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What Lies Beneath

movie reviewmovie review out of 4 Movie Review: What Lies Beneath

Starring: Harrison Ford, Michelle Pfeiffer
Director: Robert Zemeckis
Rated: PG-13
RunTime: 130 Minutes
Release Date: July 2000
Genres: Horror, Suspense

*Also starring: Wendy Crewson, Joe Morton, Amber Valletta, James Remar, Rachel Singer

Review by Mark Fleming
3 stars out of 4

The paranormal thriller is enjoying such a revival that movies once regarded as Friday night multiplex fodder have gained newfound respectability. This blend of dark drama and ghost story creates less psychological suspense than Sixth Sense, but provokes a far more impressive tally of heart-jarring, if somewhat clichéd, jump-from-seat moments.

Although living in an apparently ideal marriage, Claire Spencer (Michelle Pfeiffer) is emotionally scarred after surviving a horrendous car crash. Renovating her deceased father-in-law's lakeside mansion in Vermont, she begins to receive messages from beyond the grave. She assumes they are from a murdered neighbour. In fact, they reveal sordid truths far closer to home.

The palpable tension created by the ghostly visitations isn't purely for shock then; they help piece together a terrible secret. This device works effectively, especially for those viewers who haven't already guessed the plot twist. The film climaxes in a Hitchcockian adrenaline rush, complete with one of those murderers who possesses more lives than a cat home.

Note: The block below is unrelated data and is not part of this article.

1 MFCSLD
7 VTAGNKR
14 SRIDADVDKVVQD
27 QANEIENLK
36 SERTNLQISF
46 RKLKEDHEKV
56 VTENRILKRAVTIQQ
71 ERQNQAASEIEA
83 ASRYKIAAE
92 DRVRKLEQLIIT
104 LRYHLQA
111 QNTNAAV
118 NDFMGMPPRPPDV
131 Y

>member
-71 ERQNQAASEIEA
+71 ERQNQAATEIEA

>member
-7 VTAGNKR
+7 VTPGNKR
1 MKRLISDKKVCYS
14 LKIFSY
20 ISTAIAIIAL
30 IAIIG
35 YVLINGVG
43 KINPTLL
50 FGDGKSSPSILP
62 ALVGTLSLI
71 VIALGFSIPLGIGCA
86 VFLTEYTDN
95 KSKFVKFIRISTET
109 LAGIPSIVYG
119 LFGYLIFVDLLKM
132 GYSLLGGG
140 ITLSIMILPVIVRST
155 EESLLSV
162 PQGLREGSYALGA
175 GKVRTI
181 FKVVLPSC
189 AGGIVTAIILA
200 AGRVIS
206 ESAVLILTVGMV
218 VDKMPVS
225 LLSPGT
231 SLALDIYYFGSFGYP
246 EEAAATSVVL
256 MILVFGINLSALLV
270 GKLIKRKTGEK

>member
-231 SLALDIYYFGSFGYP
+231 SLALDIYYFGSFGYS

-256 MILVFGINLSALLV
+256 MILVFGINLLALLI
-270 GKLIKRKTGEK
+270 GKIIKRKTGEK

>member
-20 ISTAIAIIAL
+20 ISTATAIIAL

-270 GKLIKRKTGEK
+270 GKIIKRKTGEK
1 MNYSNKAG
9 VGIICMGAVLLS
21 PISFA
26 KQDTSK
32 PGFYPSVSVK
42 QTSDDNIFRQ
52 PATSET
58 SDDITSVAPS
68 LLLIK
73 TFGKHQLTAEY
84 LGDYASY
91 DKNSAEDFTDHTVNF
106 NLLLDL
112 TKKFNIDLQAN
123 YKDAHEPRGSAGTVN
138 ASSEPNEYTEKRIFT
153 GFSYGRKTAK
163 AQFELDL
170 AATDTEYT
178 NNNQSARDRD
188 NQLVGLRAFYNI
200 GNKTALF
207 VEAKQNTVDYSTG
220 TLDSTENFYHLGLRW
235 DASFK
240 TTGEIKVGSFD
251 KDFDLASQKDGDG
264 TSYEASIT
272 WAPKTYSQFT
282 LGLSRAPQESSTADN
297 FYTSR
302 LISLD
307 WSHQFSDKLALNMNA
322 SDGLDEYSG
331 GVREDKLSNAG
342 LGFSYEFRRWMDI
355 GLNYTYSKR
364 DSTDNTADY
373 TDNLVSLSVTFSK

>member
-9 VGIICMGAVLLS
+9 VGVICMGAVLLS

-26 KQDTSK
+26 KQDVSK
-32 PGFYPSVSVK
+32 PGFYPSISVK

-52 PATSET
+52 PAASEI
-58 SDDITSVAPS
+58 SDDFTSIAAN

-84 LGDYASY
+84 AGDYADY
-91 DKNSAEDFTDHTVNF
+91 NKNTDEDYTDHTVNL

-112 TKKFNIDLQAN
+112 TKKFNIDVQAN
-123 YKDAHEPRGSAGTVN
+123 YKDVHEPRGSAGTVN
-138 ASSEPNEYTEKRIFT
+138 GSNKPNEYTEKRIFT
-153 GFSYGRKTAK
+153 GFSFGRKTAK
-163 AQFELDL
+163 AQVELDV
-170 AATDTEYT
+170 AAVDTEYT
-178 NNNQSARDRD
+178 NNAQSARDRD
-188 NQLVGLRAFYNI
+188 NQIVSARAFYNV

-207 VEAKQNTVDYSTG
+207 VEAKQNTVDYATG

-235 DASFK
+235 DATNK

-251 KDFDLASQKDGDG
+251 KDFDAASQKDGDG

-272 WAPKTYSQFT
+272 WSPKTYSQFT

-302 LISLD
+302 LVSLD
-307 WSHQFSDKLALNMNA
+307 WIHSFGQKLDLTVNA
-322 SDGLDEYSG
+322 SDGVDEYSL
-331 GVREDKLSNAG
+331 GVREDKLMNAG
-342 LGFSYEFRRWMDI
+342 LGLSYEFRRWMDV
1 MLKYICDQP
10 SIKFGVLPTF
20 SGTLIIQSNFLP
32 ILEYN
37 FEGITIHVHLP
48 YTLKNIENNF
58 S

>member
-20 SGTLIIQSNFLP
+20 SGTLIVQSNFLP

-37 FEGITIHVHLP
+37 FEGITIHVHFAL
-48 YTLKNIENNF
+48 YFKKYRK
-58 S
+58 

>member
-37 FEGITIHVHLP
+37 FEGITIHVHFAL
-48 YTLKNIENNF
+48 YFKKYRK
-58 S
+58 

Pfeiffer gives her role compassion and composed power, only occasionally lapsing into wide-eyed trances when conveying possession by the spirit of a missing student. Harrison Ford as the husband, Professor Norman Spencer, only comes alive when he becomes a homicidal maniac. He spends the rest of the time in a growling sleepwalk. Close-ups leave you with a sense of shock: was Indiana Jones really that long ago?

Towards the end, Director Zemeckis disables the breaks and subjects us to a rollercoaster of thrills and hair-bleaching shocks. One stand-out is where Norman is drowning his anaesthetized wife in the bath and she must battle to unplug it with her weak toe, while completely submerged. Breathtaking suspense.

This is familiar territory. Whenever you see the bloodied villain face down you know it's only a matter of time before his eyes flicker open. You know he is in the back of the trailer. You know the getaway car will crash into the lake at the precise point the dead girl's phantom is lurking.

Nevertheless, this post-Hitchcock thriller keeps tension on a tightrope for long periods of time, only lapsing into slapstick towards the end.

Copyright © 2001 Mark Fleming

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